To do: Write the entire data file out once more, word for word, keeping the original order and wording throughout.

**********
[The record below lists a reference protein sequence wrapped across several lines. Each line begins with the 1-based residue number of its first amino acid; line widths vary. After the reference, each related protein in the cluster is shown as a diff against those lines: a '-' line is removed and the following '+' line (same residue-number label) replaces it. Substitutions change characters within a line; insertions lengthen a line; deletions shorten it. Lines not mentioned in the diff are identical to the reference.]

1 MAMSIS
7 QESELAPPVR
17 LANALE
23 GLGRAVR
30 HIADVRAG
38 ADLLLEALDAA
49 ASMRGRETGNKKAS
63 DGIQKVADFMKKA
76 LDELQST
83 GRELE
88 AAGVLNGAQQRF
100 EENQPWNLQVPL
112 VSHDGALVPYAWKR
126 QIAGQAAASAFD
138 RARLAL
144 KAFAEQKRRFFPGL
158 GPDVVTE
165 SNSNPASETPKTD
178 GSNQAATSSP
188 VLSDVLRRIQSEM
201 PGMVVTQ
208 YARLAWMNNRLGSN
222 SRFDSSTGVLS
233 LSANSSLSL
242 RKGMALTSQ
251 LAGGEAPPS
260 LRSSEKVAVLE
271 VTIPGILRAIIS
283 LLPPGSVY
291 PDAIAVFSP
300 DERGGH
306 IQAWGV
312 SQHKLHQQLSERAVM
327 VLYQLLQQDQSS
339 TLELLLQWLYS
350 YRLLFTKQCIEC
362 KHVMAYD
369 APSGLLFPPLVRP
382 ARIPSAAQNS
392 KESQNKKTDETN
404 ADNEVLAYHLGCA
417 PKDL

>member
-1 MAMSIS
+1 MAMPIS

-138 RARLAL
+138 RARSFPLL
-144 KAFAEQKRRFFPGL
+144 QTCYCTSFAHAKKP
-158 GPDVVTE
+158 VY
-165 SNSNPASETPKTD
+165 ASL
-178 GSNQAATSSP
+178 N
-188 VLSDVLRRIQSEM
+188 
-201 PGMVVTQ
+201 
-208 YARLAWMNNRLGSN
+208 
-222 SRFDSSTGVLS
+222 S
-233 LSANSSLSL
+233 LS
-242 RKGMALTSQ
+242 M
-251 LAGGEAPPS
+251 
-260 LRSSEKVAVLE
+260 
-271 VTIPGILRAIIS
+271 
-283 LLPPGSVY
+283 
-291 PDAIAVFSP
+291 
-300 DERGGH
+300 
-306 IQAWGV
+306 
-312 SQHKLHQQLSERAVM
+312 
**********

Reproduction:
[The record below lists a reference protein sequence wrapped across several lines. Each line begins with the 1-based residue number of its first amino acid; line widths vary. After the reference, each related protein in the cluster is shown as a diff against those lines: a '-' line is removed and the following '+' line (same residue-number label) replaces it. Substitutions change characters within a line; insertions lengthen a line; deletions shorten it. Lines not mentioned in the diff are identical to the reference.]

1 MAMSIS
7 QESELAPPVR
17 LANALE
23 GLGRAVR
30 HIADVRAG
38 ADLLLEALDAA
49 ASMRGRETGNKKAS
63 DGIQKVADFMKKA
76 LDELQST
83 GRELE
88 AAGVLNGAQQRF
100 EENQPWNLQVPL
112 VSHDGALVPYAWKR
126 QIAGQAAASAFD
138 RARLAL
144 KAFAEQKRRFFPGL
158 GPDVVTE
165 SNSNPASETPKTD
178 GSNQAATSSP
188 VLSDVLRRIQSEM
201 PGMVVTQ
208 YARLAWMNNRLGSN
222 SRFDSSTGVLS
233 LSANSSLSL
242 RKGMALTSQ
251 LAGGEAPPS
260 LRSSEKVAVLE
271 VTIPGILRAIIS
283 LLPPGSVY
291 PDAIAVFSP
300 DERGGH
306 IQAWGV
312 SQHKLHQQLSERAVM
327 VLYQLLQQDQSS
339 TLELLLQWLYS
350 YRLLFTKQCIEC
362 KHVMAYD
369 APSGLLFPPLVRP
382 ARIPSAAQNS
392 KESQNKKTDETN
404 ADNEVLAYHLGCA
417 PKDL

>member
-1 MAMSIS
+1 MAMPIS

-138 RARLAL
+138 RARSFPLL
-144 KAFAEQKRRFFPGL
+144 QTCYCTSFAHAKKP
-158 GPDVVTE
+158 VY
-165 SNSNPASETPKTD
+165 ASL
-178 GSNQAATSSP
+178 N
-188 VLSDVLRRIQSEM
+188 
-201 PGMVVTQ
+201 
-208 YARLAWMNNRLGSN
+208 
-222 SRFDSSTGVLS
+222 S
-233 LSANSSLSL
+233 LS
-242 RKGMALTSQ
+242 M
-251 LAGGEAPPS
+251 
-260 LRSSEKVAVLE
+260 
-271 VTIPGILRAIIS
+271 
-283 LLPPGSVY
+283 
-291 PDAIAVFSP
+291 
-300 DERGGH
+300 
-306 IQAWGV
+306 
-312 SQHKLHQQLSERAVM
+312 